Latest in Gear

Image credit:

Russian Twitter accounts tried to influence the UK's EU departure

Russia's social media disruption campaign was far-reaching.
Jon Fingas, @jonfingas
November 12, 2017
573 Shares
Share
Tweet
Share

Sponsored Links

NORRIE3699 via Getty Images

Russia's attempt to influence Western politics through Twitter certainly wasn't limited to the 2016 American elections. Wired and New Knowledge have combed through the Russia-linked accounts provided to US politicians, and it identified at least 29 bogus users that backed the UK's European Union exit (aka Brexit). The accounts used Brexit-related hashtags, stirred Islamophobic sentiment and used racist anti-refugee language. These accounts weren't ignored, either. Combined, they had 268,643 followers and got some posts shared hundreds of times.

The tweets directly tied to Brexit were posted just after the vote in June 2016, but they're characterized as a "snapshot" that doesn't necessarily reflect the entire situation. Some of the ostensibly American accounts were unusually obsessed with Europe beforehand, however, and frequently posted similar anti-immigration and anti-Islam messages in response to terrorist attacks. A previous BuzzFeed study had identified 13,000 Twitter bots that supported leaving the EU, but it's not clear how many of those were tied to Russia.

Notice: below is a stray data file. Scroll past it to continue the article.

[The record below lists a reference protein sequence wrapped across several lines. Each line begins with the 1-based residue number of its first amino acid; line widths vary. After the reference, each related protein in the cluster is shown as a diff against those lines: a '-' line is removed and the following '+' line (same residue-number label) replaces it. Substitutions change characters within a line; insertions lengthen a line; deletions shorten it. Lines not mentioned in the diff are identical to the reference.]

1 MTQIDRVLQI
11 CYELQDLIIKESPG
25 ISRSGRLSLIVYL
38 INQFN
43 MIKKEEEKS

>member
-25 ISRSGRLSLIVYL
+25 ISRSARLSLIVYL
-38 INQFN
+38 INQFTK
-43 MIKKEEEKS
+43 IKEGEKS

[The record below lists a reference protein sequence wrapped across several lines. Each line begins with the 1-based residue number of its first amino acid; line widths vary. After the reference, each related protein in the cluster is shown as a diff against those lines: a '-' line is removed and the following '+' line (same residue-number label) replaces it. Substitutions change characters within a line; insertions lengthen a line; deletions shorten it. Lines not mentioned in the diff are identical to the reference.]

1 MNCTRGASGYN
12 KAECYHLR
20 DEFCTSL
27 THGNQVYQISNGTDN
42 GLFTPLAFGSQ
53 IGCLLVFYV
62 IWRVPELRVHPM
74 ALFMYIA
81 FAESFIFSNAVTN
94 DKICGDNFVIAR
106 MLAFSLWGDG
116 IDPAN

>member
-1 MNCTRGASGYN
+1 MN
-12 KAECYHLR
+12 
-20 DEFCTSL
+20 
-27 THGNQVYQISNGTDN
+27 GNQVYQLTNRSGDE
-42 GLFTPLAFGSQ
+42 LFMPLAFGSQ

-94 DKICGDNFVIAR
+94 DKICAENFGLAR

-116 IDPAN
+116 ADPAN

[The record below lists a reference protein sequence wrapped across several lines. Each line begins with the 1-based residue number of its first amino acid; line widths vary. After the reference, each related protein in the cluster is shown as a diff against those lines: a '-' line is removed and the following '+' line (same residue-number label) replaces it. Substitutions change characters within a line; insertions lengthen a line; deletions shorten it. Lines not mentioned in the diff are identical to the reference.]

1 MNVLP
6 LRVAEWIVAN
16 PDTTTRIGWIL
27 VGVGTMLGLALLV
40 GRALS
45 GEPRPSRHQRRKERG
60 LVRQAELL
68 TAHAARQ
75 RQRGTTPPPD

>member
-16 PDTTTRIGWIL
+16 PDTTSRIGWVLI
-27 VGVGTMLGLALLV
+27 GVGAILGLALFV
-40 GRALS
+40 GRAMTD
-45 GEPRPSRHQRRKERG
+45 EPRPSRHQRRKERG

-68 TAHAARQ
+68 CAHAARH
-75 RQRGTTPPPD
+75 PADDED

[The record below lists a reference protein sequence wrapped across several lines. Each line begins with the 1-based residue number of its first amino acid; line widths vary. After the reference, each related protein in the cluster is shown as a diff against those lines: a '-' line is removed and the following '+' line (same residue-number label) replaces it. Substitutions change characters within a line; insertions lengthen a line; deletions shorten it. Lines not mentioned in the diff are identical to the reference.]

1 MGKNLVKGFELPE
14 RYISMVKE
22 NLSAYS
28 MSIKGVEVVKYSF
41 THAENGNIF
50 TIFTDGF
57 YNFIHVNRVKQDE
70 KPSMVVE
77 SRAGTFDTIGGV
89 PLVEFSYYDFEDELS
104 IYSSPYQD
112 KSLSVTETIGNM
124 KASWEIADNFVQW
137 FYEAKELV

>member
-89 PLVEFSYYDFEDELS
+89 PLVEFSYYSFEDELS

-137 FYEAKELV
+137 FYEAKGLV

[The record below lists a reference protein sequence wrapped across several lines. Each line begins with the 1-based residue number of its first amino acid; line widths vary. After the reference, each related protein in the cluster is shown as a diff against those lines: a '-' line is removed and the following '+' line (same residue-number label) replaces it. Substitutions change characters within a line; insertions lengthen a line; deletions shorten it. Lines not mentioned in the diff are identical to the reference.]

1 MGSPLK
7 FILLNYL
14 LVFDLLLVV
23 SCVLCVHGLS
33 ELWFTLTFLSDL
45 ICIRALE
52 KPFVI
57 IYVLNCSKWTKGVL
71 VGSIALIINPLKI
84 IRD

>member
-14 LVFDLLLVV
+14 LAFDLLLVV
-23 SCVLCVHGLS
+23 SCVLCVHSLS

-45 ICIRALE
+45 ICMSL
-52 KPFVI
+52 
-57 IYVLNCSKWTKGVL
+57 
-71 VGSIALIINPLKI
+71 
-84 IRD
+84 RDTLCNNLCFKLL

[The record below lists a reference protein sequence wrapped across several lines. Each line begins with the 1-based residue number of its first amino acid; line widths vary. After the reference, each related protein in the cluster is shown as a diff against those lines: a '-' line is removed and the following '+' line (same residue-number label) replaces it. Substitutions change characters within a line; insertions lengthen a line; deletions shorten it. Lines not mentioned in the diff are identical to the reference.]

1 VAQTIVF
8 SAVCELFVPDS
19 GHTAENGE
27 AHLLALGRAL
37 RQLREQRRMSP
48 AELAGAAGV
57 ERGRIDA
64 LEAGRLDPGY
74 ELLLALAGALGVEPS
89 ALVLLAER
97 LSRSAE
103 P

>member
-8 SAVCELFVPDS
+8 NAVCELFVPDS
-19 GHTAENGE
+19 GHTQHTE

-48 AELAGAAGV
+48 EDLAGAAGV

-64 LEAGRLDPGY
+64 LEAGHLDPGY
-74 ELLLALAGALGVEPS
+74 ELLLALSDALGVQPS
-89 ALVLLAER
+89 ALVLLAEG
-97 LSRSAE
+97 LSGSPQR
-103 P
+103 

The discovery isn't entirely shocking: if Russia was using Twitter bots to skew American sentiment, it wouldn't take much effort to do the same for Britons. Still, findings like this could be crucial to an official investigation into Russia's influence over Brexit. They also underscore how easy it can be to mount a modern propaganda campaign -- you can target audiences around the world with minimal effort.

All products recommended by Engadget are selected by our editorial team, independent of our parent company. Some of our stories include affiliate links. If you buy something through one of these links, we may earn an affiliate commission.
Comment
Comments
Share
573 Shares
Share
Tweet
Share

Popular on Engadget

Google's Pixel 5 includes 5G and an ultrawide camera for $699

Google's Pixel 5 includes 5G and an ultrawide camera for $699

View
Google Chromecast (2020) hands-on: A helpful new remote and Assistant

Google Chromecast (2020) hands-on: A helpful new remote and Assistant

View
Google TV is back, and it runs on Android TV

Google TV is back, and it runs on Android TV

View
The Morning After: Our first impressions of the Xbox Series X

The Morning After: Our first impressions of the Xbox Series X

View
Google's $499 Pixel 4a 5G is almost as powerful as the Pixel 5

Google's $499 Pixel 4a 5G is almost as powerful as the Pixel 5

View

From around the web

Page 1Page 1ear iconeye iconFill 23text filevr